The Week in Review: did you miss last week’s posts on health, safety, medicine, law and healthcare? A sneak preview of the week ahead.

Saturday, March 26th, 2011

Eye Opener - Nash & Associates Blog

This week we are starting a weekly posting of our blogs of this past week, some key blogs of interest to our more than 6,500 monthly readers, and a sneak preview of what’s coming next week. We would really like for you to join our community of readers, so don’t forget to hit the RSS Feedburner button or subscribe to our blog, Eye Opener. We share with you our thoughts, insights and analysis of what’s new in the law, the world of law and medicine, health, patient and consumer safety as well as a host of other topics that we deal with as lawyers on a daily basis in trying to serve the needs of our clients.

For those of you on Twitter, Facebook and LinkedIn, we have a vibrant presence on those social networks as well. Hit the icon(s) of your choice and become part of our ever-growing social network community. Share your thoughts, share our posts, give us your feedback on what YOU would like to hear about.

This Past Week

Birth Defect Updates: Warnings About Opioid Use Before and During Pregnancy In this post, Sarah Keogh, explored a new report which is vital information for women who are pregnant or thinking about becoming pregnant. Opiods, narcotic pain killers such as morphine, codeine, hydrocodone and oxycodone, are a valuable part of a physician’s drug armamentarium, but they can have significant implications for a fetus if taken during pregnancy or even just before a woman become pregnant. Read Sarah’s important piece, be informed and learn why you should discuss the use of any such drugs with your obstetrician/gynecologist before taking them.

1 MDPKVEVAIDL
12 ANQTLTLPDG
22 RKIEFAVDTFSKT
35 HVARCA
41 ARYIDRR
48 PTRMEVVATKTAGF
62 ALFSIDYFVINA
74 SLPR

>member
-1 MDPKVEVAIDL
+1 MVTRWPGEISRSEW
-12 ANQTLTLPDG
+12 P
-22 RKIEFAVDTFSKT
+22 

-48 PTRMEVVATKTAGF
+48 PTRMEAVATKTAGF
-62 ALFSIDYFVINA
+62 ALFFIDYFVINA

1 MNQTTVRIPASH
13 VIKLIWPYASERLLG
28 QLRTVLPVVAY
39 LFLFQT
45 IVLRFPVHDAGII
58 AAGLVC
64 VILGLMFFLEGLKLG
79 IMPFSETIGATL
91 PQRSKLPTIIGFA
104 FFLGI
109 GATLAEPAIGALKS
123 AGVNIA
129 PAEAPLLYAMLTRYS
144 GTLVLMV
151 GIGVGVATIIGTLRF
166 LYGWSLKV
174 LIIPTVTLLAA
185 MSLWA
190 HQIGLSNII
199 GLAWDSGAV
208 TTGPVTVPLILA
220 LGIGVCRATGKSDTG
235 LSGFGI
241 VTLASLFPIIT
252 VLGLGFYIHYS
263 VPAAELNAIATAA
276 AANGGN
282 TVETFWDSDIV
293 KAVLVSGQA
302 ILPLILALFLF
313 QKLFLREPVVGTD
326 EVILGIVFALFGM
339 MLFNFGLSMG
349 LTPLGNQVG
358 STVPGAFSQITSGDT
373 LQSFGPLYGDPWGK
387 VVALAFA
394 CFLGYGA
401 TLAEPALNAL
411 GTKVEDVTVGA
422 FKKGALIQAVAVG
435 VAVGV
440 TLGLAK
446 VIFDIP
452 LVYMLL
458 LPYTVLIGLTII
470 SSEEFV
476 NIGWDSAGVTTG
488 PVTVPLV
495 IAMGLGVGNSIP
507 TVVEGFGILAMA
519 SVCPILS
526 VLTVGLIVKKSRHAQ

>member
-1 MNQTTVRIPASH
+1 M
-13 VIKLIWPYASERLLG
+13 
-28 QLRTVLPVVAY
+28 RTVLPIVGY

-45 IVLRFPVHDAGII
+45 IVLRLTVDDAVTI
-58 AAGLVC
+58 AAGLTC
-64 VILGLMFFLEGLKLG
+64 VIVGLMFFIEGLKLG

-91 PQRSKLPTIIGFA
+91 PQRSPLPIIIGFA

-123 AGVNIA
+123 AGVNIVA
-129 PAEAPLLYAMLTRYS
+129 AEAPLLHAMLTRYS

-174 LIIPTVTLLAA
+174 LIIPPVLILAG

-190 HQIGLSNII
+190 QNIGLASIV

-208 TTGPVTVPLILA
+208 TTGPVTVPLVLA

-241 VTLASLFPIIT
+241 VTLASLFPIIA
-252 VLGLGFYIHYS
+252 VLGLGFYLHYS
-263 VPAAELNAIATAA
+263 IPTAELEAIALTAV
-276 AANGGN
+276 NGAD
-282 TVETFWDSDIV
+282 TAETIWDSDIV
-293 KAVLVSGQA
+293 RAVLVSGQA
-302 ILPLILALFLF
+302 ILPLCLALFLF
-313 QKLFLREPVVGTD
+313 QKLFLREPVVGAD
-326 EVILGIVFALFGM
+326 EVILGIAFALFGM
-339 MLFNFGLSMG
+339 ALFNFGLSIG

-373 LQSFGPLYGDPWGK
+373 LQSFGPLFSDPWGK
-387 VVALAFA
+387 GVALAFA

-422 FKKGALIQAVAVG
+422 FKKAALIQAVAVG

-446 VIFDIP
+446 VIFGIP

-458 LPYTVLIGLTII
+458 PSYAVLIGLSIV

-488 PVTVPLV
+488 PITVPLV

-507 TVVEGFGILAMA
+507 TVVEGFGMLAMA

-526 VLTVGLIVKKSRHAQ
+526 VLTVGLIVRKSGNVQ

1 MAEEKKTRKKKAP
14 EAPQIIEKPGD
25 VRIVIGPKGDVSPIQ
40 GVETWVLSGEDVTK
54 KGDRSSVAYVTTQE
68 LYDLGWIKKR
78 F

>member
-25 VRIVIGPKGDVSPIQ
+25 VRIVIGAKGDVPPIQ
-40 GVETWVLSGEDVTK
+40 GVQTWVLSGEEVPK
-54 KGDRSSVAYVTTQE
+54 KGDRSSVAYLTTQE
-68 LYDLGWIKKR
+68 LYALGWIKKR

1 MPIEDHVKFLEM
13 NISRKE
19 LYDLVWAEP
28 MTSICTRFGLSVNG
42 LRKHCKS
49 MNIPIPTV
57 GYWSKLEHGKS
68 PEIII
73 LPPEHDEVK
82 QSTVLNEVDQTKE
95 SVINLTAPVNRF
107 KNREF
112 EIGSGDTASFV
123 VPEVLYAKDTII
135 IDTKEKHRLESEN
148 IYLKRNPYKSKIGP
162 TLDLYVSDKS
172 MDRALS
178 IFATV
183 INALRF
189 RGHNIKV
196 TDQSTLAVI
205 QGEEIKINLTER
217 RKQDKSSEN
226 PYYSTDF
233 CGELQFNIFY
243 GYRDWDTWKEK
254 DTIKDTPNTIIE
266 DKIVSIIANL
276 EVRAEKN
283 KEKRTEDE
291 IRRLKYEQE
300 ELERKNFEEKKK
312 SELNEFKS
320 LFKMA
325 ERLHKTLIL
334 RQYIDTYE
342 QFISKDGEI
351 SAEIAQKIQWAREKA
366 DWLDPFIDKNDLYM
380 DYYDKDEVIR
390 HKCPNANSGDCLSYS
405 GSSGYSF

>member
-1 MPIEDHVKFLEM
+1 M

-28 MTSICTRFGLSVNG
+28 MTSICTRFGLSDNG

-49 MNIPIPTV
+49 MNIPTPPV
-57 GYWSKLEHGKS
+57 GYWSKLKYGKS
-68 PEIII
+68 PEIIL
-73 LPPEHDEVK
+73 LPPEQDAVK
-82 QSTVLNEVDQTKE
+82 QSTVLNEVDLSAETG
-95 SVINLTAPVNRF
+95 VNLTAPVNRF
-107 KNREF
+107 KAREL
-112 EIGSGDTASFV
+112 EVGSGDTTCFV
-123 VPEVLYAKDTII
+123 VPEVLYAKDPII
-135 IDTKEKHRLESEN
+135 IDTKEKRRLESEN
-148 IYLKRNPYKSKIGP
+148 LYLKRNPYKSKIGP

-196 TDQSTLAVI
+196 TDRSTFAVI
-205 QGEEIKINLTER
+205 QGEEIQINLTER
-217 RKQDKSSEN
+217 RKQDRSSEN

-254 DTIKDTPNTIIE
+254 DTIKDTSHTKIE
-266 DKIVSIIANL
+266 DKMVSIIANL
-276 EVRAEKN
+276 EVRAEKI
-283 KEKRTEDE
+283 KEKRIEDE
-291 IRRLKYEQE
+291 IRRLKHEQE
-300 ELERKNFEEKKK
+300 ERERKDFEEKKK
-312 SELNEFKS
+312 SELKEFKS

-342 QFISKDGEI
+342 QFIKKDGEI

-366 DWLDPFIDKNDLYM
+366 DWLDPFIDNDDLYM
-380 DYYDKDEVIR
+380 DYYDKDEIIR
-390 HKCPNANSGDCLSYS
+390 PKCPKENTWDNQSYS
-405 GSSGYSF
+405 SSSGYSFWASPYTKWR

Doctors Disciplined by Their Own Hospitals Escape Actions by Licensing Boards. Who’s at Fault? Brian Nash, founder of the firm, writes about a serious problem with this country’s medical licensing boards, who have failed, at an alarming rate, to take disciplinary action against physicians, who have had their hospital privileges revoked, suspended or curtailed for issues such as sub-standard care, moral transgressions and the like. Public Citizen brought this story to light; we analyze the issue and share our thoughts on this serious patient health and safety issue.

Decreasing Obesity Risks in Children: Another Benefit of Breastfeeding A mom herself and an advocate for public health childhood obesityand safety throughout her legal career, Sarah Keogh reports on a recent study covered by the Baltimore Sun about the long-term benefits of breastfeeding for at least six months. The issue for many, however, is – how can a family of two income earners afford to do this? Does our society and the workplace really lend itself to this practice? Read Sarah’s compelling piece and share your experience and thoughts.

The Week Ahead

Sneak preview of what’s ahead during the week of March 28, 2011:

medical technology

Brian Nash begins a series on the issue of medical technology and patient health/safety. Is the medical community being properly trained in the proper and safe use of all the new medical devices that are hitting our hospitals, clinics and medical offices? Is the rush to have the newest, shiniest and “best” new medical device really advancing the safe and effective delivery of healthcare in our country? Here’s a sneak preview…